SqlCommand sqlCmd = new SqlCommand(insertStr, sqlConn);
                sqlCmd.CommandType = CommandType.StoredProcedure;
    
                SqlParameter sp;
                if (DateMade.HasValue)
                    sp = new SqlParameter("@p2", DateMade.Value);
                else
                    sp = new SqlParameter("@p2", DBNull.Value);
    
                SqlParameter[] sps = new SqlParameter[] {new SqlParameter("@p1", LineDesc),
                                                         sp,
                                                         new SqlParameter("@p3", Options1),
                                                         new SqlParameter("@p4", Options2)};
                sqlCmd.Parameters.AddRange(sps);
                
                sqlConn.Open();
                sqlCmd.ExecuteNonQuery();
                sqlConn.Close();
            }
        }
    }


Default.cs (ViewModel)
 

    using System;
    using System.Collections.Generic;
    using System.Linq;
    using System.Web;
    
    /// <summary>
    /// Summary description for Default
    /// </summary>
    ///
    namespace ViewModels
    {
        public class Default
        {
    
            public Default()
            {
                //
                // TODO: Add constructor logic here
                //
            }
    
            public Default(string desc, string sop1, string sop2, string sop3)
            {
                Description = desc;
                SelectedOp1 = sop1;
                SelectedOp2 = sop2;
                SelectedOp3 = sop3;
            }
    
            public string Description { get; set; }
            public string SelectedOp1 { get; set; }
            public string SelectedOp2 { get; set; }
            public string SelectedOp3 { get; set; }
            public List<string> Option1 { get; set; }
            public List<string> Option2 { get; set; }
            public List<string> Option3 { get; set; }
    
            public void Save()
            {
                Models.Mainpage mp = new Models.Mainpage(0, Description, new DateTime?(DateTime.Now), SelectedOp1, SelectedOp2);
                mp.Save();
            }
        }
    }



Default.cshtml (Controller/Code behind)
 

    @{
        var linedesc = Request.Form["linedesc"];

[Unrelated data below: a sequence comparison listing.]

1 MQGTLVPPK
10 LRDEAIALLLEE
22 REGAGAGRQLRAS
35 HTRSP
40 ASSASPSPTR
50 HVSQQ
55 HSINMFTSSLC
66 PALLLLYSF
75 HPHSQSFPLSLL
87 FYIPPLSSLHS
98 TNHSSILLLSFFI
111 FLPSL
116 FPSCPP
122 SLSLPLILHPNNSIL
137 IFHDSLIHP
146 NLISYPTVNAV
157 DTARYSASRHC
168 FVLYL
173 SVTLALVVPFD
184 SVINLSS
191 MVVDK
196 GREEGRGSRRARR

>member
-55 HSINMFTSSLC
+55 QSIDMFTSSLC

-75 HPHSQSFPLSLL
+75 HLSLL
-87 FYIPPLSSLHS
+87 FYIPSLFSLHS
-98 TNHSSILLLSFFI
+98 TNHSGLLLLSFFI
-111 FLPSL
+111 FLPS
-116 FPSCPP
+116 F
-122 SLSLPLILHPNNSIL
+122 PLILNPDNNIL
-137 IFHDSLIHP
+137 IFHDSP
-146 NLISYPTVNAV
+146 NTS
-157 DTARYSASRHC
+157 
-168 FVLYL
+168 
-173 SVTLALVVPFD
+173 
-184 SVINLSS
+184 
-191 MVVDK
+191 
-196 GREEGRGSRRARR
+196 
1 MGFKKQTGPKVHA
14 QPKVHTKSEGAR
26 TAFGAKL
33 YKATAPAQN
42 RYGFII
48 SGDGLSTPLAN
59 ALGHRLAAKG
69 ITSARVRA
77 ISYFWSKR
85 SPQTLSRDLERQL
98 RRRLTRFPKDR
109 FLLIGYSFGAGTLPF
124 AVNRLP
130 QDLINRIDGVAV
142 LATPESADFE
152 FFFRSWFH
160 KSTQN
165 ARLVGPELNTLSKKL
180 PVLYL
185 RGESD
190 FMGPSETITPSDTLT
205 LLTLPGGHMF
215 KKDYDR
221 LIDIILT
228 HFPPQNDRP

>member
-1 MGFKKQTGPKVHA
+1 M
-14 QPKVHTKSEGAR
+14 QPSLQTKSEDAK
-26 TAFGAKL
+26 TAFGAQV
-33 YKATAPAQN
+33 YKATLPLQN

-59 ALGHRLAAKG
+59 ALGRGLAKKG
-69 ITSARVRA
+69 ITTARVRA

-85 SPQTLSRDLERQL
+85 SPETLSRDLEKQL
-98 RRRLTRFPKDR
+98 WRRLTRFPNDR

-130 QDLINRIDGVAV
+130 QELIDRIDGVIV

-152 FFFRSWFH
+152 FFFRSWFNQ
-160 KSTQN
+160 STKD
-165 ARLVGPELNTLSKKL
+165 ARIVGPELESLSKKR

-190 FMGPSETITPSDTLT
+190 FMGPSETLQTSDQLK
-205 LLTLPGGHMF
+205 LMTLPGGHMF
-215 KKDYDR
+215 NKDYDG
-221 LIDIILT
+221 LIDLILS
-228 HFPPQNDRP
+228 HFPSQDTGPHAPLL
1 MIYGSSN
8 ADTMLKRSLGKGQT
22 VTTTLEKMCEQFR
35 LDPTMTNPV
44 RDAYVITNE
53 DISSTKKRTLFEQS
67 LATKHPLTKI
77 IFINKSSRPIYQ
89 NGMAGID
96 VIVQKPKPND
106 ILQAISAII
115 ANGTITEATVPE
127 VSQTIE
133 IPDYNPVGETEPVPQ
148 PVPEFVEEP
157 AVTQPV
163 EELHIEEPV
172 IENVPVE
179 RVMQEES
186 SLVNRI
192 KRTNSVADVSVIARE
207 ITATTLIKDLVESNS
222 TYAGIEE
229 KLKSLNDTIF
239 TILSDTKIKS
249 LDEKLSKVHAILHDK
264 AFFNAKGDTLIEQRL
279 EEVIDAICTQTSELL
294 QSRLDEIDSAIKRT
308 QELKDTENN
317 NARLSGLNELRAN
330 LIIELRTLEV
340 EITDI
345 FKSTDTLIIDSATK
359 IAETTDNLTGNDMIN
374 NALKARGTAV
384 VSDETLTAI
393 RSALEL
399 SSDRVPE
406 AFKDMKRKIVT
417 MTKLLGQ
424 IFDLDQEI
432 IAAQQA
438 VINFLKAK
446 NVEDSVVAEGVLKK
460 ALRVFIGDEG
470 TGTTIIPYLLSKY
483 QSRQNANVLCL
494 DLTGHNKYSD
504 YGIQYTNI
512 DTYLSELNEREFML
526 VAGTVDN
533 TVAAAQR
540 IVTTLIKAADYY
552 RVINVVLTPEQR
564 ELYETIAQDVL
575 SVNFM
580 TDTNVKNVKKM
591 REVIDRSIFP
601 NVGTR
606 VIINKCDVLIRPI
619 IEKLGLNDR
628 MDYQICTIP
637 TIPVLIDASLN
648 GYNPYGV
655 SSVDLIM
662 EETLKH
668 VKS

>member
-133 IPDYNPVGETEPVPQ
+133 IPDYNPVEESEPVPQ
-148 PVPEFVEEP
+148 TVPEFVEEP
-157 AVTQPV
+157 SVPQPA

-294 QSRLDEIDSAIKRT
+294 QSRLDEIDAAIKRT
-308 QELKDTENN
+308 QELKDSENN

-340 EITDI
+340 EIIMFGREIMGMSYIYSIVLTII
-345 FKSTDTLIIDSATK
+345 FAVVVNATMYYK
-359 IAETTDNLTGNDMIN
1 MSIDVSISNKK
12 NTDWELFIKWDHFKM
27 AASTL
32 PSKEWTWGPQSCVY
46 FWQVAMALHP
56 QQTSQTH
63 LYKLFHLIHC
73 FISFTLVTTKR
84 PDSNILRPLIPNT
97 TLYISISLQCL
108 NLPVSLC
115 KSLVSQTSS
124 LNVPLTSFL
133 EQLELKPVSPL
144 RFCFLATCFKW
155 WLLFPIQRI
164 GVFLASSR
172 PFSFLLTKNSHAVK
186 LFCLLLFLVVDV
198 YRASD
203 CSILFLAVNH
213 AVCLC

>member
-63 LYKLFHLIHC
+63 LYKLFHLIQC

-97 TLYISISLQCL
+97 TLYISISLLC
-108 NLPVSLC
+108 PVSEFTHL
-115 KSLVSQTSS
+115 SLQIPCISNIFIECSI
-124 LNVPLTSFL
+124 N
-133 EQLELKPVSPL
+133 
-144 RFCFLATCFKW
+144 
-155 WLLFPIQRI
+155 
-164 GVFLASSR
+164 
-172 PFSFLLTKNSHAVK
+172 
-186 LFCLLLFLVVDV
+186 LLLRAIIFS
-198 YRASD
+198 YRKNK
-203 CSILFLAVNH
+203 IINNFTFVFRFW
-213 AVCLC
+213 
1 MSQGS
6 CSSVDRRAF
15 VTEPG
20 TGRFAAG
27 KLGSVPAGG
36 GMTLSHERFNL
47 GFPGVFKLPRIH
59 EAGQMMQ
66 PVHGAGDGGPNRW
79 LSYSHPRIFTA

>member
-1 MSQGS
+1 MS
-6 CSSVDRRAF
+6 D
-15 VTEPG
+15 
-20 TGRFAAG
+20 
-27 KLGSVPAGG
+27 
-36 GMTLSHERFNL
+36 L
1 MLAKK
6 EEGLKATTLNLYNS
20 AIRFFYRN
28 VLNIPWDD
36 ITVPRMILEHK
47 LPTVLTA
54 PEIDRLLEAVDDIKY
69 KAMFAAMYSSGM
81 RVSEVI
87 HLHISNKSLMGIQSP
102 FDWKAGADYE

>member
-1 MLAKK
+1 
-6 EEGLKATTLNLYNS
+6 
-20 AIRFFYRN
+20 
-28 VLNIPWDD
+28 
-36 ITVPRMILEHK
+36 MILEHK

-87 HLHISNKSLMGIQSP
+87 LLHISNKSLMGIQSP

var datemade = DateTime.Now.ToString();
        var food = Request.Form["options1"];
        var drinks = Request.Form["options2"];
        
        string[] data = new String[4] {linedesc, datemade, food, drinks};
        
        // Go back to Default.html and keep values selected, ie. values don't reset
        var blah = "hi";
    
        Response.Cache.SetCacheability(HttpCacheability.NoCache);
            
        if (IsPost)
        {
            ViewModels.Default vm = new ViewModels.Default(linedesc, food, drinks, null);
            vm.Save();
        }
        Json.Write(data, Response.Output);
        
    }


Default.html (View)

 

   <!DOCTYPE html>
    <html xmlns="http://www.w3.org/1999/xhtml">
    <head>
        <title>Testing Stuff</title>
        <script type="text/javascript" src="/Views/JS/jquery-2.0.3.js"></script>
        <script type="text/javascript" src="/Views/JS/Default.js"></script>
    </head>
    <body>
        <form id="mainpage" method="post" action="../Controllers/Default">
            <div style="clear:both;" id="dbInput">
                <label for="linedesc">Description:</label>&nbsp;
                <input type="text" id="linedesc" name="linedesc" />
    
                <br /><br />
    
                <input id="fruits" name="options1" value="fruits" type="radio" />
                <label for="fruits">Fruits</label>&nbsp;
                <input id="candies" name="options1" value="candies" type="radio" />
                <label for="candies">Candies</label>&nbsp;
                <input id="snacks" name="options1" value="snacks" type="radio" />
                <label for="snacks">Snacks</label>
    
                <br /><br />
    
                <label for="options2">Choose beverage:</label>&nbsp;
                 <select id="options2" name="options2">
                    <option value="Coca-Cola">Coca-Cola</option>
                    <option value="Sprite">Sprite</option>
                    <option value="Root Beer">Root Beer</option>
                    <option value="Orange Juice">Orange Juice</option>
                </select>
    
                <br /><br />
    
                <label for="options3">Sample:</label>&nbsp;
                <select id="options3" name="options3">
    
                </select>
    
                <input type="submit" id="submit1" name="submit1" value="Submit" />
            </div>
        </form>
    </body>
    </html>

Default.js (JavaScript)

 

   $(document).ready(function () {
        //$('#submitText').click(function () {
        // $('#txtHolder').html('<span>I am like code behind in txtHolder.</span>');
        // $('#results').html('<span>Results are here today.</span>');
        //});
    
        $('#mainpage').submit(function (e) {
            e.preventDefault();
            alert("hi");
            var formData = $(this).serialize();
            var frm = $(e.target);
            $.ajax({
                url: "../../Controllers/Default.cshtml",
                data: formData,
                type: "POST",
                dataType: "json",
                success: function (response) {
                    alert(response);
                    var options3 = $("#options3");
                    options3.empty();
                    for (var i = 0; i < response.length; i++)
                    {
                        options3.append(
                            $("<option></option>").text(response[i]).val(response[i])
                        );
                    }
                    // Adds data to dropdown
                },
                error: function () {